13. Mingan Islands, Quebec. Off the north shore of the Gulf of St. Lawrence, these remote islands are reachable by rented boat or kayak. Many shorebirds stage here in late summer but the islands have been rarely ever birded. This is a major staging area for Red Knots in fall. Check out their website at: http://www.canadianparks.com/quebec/minganp/index.htm

14. Sable Island, Nova Scotia. One requires a scientific permit / reason to visit this national treasure far off the Nova Scotian coast. The breeding home of the Ipswich (Savanna Sparrow) and the most remote place in the Maritimes, one could always fake a shipwreck and bird while waiting for possible rescue. If you don’t get rescued, at least be good enough to leave us a detailed description of the curlew you see as your last lifer before expiring so we can publish it and run it by the records committee. Sable Island is a sand bar - 42 km long and roughly 1.5 km wide - located far offshore, approximately 160 km southeast of Canso, Nova Scotia, the nearest landfall. The island has been the focus of human activities, imagination and speculation for roughly 500 years. Shipwrecks, wild horses, seabirds and seals, and inaccessibility have endowed this narrow wind-swept sliver of sand with a special mystique.

15. Barbados (Graeme Hall Swamp and vicinity). The last specimen of Eskimo Curlew was collected by a hunter on 4 September 1963 near this site. The site was a private hunting club and may be still but I have no recent information on its status or current habitat. Nearby Graeme Hall Swamp ($13.00 entrance fee) has hundreds of acres of protected habitat with numerous shorebirds at low tide. Barbados was a bottleneck for the species, a first resting spot for tired birds departing from Maritime Canada and flying over the Atlantic Ocean.

[p.s. there's actually a small Facebook group dedicated to the search for the ESCU, as well.]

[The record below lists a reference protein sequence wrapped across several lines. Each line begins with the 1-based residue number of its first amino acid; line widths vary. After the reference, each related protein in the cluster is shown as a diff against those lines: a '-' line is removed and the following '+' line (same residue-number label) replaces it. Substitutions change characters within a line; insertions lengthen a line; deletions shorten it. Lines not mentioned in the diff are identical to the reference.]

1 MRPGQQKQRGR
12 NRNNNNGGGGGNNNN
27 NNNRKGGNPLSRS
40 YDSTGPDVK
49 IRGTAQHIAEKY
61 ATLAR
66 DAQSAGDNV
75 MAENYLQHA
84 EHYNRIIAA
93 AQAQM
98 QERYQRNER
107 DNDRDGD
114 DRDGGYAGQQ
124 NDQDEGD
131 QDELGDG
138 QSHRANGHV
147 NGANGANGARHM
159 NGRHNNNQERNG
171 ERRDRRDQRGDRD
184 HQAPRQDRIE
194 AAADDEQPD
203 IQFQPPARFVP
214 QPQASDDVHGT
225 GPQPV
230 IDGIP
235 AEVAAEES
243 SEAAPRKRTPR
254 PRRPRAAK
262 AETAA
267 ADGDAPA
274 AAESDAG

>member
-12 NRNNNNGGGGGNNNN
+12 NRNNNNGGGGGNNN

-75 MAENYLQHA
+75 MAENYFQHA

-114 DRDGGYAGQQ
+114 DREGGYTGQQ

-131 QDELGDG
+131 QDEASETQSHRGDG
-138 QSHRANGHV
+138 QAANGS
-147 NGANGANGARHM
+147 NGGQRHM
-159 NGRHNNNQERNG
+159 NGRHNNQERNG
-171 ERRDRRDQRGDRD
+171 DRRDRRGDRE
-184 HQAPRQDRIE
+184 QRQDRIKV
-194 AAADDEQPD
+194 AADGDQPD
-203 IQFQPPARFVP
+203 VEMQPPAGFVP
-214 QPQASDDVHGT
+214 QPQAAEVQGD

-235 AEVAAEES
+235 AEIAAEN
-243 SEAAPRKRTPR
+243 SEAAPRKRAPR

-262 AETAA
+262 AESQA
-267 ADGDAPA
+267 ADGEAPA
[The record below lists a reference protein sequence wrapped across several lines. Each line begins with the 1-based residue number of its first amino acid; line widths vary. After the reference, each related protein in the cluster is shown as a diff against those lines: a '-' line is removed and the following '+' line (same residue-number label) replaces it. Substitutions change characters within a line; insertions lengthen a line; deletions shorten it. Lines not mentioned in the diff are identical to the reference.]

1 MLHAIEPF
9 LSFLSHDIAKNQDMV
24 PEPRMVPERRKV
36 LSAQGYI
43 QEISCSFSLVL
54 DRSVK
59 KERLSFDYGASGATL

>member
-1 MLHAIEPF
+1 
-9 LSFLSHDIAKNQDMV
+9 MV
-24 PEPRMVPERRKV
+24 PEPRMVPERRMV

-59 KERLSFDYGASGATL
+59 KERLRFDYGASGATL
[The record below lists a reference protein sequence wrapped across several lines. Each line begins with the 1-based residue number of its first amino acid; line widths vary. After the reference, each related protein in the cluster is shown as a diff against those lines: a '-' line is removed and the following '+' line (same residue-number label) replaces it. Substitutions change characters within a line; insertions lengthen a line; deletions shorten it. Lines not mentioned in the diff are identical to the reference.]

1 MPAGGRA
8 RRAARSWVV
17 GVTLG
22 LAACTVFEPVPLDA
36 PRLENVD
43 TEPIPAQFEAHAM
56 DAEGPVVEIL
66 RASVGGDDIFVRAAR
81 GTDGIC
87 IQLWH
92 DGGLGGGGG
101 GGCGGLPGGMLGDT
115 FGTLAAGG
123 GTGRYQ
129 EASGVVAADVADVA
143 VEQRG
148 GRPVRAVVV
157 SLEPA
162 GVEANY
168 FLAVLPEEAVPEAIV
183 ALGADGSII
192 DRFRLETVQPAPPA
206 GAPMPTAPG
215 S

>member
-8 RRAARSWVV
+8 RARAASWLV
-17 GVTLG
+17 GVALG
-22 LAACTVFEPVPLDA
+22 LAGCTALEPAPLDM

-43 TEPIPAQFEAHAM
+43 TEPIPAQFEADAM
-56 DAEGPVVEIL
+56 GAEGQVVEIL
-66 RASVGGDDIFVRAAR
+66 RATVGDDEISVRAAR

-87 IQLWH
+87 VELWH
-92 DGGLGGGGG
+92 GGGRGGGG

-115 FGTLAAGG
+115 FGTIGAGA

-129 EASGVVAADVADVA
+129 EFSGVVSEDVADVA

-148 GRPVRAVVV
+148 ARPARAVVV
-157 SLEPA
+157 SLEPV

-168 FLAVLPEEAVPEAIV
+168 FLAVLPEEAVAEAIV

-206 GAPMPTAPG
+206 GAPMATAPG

Wednesday, June 22, 2011


-- "Its Physical Prowess..." --

(image, from 1935, via Wikipedia Commons)

"Looking for an ivory-bill today takes the mediating nature of birdwatching to an even higher
level, because in this case the quarry is a kind of ghost bird, a creature that does and does not exist. Birds have always been emblems that shuttled between the natural world and the man-made world, between science and poetry, between earth and sky. But the ivory-bill is even more of an in-between figure --- flying between the world of the living and the world of the dead, between the American wilderness and the modern wasteland, between faith and doubt, survival and extinction. No wonder the bird has taken on a sort of mystical character. Its physical prowess made it king of the woodpeckers. But is it a once and future king?"
-- Jonathan Rosen "The Life of the Skies" 2008

Friday, June 17, 2011


-- Replaying A Li'l History --


From Christopher Cokinos' "Hope Is the Thing With Feathers":
"That same month, apparently on April 15 [1932], a Louisiana state legislator and attorney named Mason D. Spencer, a man with a penchant for bars and gambling, raised his gun, looked through the sight and squeezed the trigger. He collected his specimen -- triumphantly (and legally, for he had a permit) -- then prepared it for safekeeping.
"Officals in the New Orleans headquarters of the state's conservation department had scorned verbal reports of Ivory-bills along the Tensas River in Madison Parish, joking about the quality of moonshine available there. These officials could hardly believe their eyes when they found themselves looking at Spencer's specimen: a freshly-killed Ivory-billed Woodpecker...

"...In early April [1935], the expedition trucks [from Cornell] pulled into the only town in Madision Parish, Louisiana, that had electricity -- tiny Tallulah, due west of Vicksburg. There the men conferred with Mason D. Spencer, the attorney who had shot the Ivory-bill in Madsion Parish three years before, and with the game warden, J.J. Kuhn, who later would aid Tanner in his Ivory-bill fieldwork and who is remembered today, years after his death, as a 'remarkable' and 'marvelous' woodsman.
"Allen, Kellogg, Tanner and Sutton crowded into Spencer's law office in Tallulah and studied the maps of the area spread before them. Spencer spoke of wolves -- more numerous here, he claimed, than anywhere else in the United States -- and of panthers and black bears. A Southerner born and bred, Spencer cautioned the visiting Yankees about mosquitoes and the ease with which one can get disoriented in the forest bayous of the Tensas River. And, no doubt, he corrected their pronunciation. It's the Ten-saw, not Ten-sas. 'The talk,' recalled Sutton, ' ...kept us on the edge of our chairs. There could be no doubt that we were in a fearful and wonderful country.'
"Spencer also spoke of 'Kints' -- the local name for the Ivory-billed Woodpecker -- and bristled when Sutton pressed him on the matter. Sutton worried, as did the others, that Spencer could be misidentifying the common and widespread Pileated Woodpecker for the somewhat similar Ivory-bill...
But not Mason Spencer.